The lecture on faces describes the algorithm due to Viola and Jones for finding faces, an algorithm that is used in pretty much every modern camera and phone. There is an implementation of the algorithm in OpenCV, and it is fairly straightforward to use.
By default, the OpenCV implementation of Viola-Jones works on grey-scale images; if you provide it with a colour image, it is converted internally to grey-scale before processing. Inas Al-Taie and your friendly neighbourhood lecturer have found that if you present the algorithm with the V-channel of an image converted to HSV, it tends to make a better job of finding faces than with the RGB image. However, we don't want you just to take that statement at face value, we want you to see if there is evidence that supports it, and the best way to do that is to process a load of faces with and without the use of the V-channel and find if there are any differences in performance. We shall do that here using 200 colour images from a database collected here at Essex by Libor Spacek (now retired) during 1994–6.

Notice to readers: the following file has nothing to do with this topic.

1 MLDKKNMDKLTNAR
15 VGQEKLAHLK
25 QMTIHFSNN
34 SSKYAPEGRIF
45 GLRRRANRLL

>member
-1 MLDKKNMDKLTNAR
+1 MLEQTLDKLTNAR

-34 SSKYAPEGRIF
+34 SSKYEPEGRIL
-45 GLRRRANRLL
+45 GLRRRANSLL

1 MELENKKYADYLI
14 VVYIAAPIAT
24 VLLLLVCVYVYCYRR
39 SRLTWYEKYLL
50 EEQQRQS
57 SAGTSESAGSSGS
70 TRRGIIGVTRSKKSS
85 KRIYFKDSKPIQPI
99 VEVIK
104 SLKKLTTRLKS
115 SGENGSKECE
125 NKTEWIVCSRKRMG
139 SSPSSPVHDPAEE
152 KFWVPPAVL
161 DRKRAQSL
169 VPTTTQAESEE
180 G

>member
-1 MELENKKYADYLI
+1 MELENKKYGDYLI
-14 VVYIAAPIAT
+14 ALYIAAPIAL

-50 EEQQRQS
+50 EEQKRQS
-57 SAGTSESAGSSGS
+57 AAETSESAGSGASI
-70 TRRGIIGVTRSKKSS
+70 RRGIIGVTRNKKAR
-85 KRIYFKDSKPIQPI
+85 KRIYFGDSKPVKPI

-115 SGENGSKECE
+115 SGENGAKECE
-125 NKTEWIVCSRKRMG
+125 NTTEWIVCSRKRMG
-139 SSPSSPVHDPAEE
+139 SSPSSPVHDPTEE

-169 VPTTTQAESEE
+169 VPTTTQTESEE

Your job is to:
Write a program that applies OpenCV's Viola-Jones face detector to an image whose filename is provided on the command line and prints out yes if a single face was detected and no otherwise. You may use code taken from books or websites but you need to acknowledge the source; failure to do so will be regarded as plagiarism.
You will find when you program this up that you will need an XML file of Haar cascades for the OpenCV implementation of Viola-Jones to use. There is one as a standard part of OpenCV and some alternatives on the Web; you should just find one that works and submit it along with your code.
To work with the test harness described below, your program must be called face-detect (no extension) and must be executable: if you're programming in Python, you do that by typing the command